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how hard do you push?

(78 Posts)
dadwithadaughter Sat 26-Mar-16 15:38:35

My 6 yr old is at a first rate London day school but not a hot house type. She is a confident and accomplished communicator and does really well in written and read English. She is about middle of the year in Maths and most other subjects. Her mother and I have the view we should allow her to be who she is so no extra homework and tutoring.

We are just beginning to think about London day schools and boarding. As far as we can tell at this early stage she might want to board. It looks like she is a bit below Cheltenham Ladies College standard, for example, but she is a bright kid and can probably raise her game with a bit of extra focus and some help.

I am very nervous about adding pressure. All the girls who got into St Pauls this year did so without tutoring and none of those who were being tutored got places. Speaks volumes!

Any thoughts about raising the game or just letting our children be who they are?

happygardening Sat 26-Mar-16 15:48:35

I agree leave her be, my DS2 didn't even go to nursery/school till yr1 he couldn't read or write when he started, but quickly caught up with no extra help he has always done very well and he's now in his final year at Winchester. We've never pushed him just allowed him to be what he naturally is. She's only little wait and see what sort of person she's going to become before deciding what senior school is right for her.

VegasIsBest Sat 26-Mar-16 15:55:08

Completely agree with the previous poster. Just let her grow up and enjoy life together as a family. With kids you definitely need to remember it's all about the journey not the destination. If you gently encourage her to find what she's interested in and pursue those interests over the next few years the rest will come naturally.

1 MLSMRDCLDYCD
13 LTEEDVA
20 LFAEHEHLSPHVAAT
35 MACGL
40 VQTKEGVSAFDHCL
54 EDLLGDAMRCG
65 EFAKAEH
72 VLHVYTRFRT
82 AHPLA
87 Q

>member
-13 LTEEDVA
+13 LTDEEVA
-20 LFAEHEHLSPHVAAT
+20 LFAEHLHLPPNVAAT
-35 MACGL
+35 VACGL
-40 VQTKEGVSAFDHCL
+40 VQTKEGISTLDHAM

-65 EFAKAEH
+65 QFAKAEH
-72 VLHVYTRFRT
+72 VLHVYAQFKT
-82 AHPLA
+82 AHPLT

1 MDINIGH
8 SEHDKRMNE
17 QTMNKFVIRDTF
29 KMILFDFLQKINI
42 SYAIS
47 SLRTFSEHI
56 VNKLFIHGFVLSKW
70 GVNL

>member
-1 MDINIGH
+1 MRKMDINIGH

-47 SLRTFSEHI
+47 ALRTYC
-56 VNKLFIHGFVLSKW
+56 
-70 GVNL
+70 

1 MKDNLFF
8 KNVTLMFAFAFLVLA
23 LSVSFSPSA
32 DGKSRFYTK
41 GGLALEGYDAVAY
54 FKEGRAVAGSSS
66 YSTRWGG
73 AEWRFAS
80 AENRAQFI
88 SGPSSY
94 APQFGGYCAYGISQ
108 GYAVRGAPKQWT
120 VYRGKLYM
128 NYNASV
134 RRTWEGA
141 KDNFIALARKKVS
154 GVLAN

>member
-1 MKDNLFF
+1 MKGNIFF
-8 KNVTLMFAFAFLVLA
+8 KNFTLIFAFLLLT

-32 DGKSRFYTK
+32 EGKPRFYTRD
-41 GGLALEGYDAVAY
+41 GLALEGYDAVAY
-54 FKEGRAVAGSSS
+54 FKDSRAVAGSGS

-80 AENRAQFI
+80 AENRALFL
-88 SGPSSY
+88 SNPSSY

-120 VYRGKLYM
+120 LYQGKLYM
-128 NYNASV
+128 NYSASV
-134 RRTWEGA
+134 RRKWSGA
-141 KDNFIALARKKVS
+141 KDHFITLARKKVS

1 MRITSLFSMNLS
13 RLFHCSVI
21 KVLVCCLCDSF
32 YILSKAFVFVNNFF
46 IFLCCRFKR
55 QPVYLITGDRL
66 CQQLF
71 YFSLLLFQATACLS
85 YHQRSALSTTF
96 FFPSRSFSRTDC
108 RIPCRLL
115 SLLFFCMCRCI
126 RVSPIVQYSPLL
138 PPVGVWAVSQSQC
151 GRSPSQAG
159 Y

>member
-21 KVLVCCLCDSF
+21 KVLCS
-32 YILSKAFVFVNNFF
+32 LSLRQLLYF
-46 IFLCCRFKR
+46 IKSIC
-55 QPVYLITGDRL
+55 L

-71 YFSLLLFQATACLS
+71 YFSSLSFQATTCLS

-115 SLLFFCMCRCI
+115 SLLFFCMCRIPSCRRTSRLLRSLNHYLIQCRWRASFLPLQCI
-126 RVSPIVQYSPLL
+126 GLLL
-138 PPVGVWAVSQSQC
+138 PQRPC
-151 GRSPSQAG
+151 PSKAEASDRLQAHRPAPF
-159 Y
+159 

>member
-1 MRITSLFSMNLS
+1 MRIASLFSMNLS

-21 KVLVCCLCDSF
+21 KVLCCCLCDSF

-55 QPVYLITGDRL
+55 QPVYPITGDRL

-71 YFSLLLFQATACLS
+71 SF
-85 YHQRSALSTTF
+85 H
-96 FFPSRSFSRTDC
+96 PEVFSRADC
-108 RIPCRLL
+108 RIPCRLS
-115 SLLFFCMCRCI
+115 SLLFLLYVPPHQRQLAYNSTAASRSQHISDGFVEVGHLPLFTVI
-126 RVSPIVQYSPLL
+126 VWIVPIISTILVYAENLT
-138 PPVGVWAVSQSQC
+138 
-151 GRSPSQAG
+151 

eyebrowse Sat 26-Mar-16 15:58:52

Perhaps if you should be looking into developing some other strings to her bow e.g. dancing, music, rainbows/brownies, sports, nature club. Also important she has time to relax and develop her own interests and have friends around at home. Particularly important you enjoy your time with her now if you are thinking of sending her off to boarding school

littledrummergirl Sat 26-Mar-16 16:09:59

She's six! She should be learning that school is fun and that experiencing new concepts and ideas is an amazing experience.

I think you should wait a few years before worrying about the next stage and let her enjoy exploring her world at her own pace.

LIZS Sat 26-Mar-16 16:12:12

Ambitious parents often end up disappointed once their dc are old enough to have a say! At 6 you can't possibly assess her potential and earmark future schools.

dadwithadaughter Sat 26-Mar-16 16:16:12

Thank you @happygardening,@VegaslsBest and @eyebrowse for your lightening reflex posts.

We are inclined to leave her alone, but want to test this as it's exactly what my parents did. It worked out pretty well but I am lazy as hell and I wondered how much more I would have achieved with a cotton wooled stick at my back.

@eyebrowse (what a great username btw) I completely agree with you - we have really worked on her non-academic qualities. She is not naturally gifted in sports but she seems to be able to ski well - a few gentle blacks already..... and she loves to ride. She has a pony now and spends most weekends mucking out, grooming and riding. She is just beginning electric guitar - not going so well!!!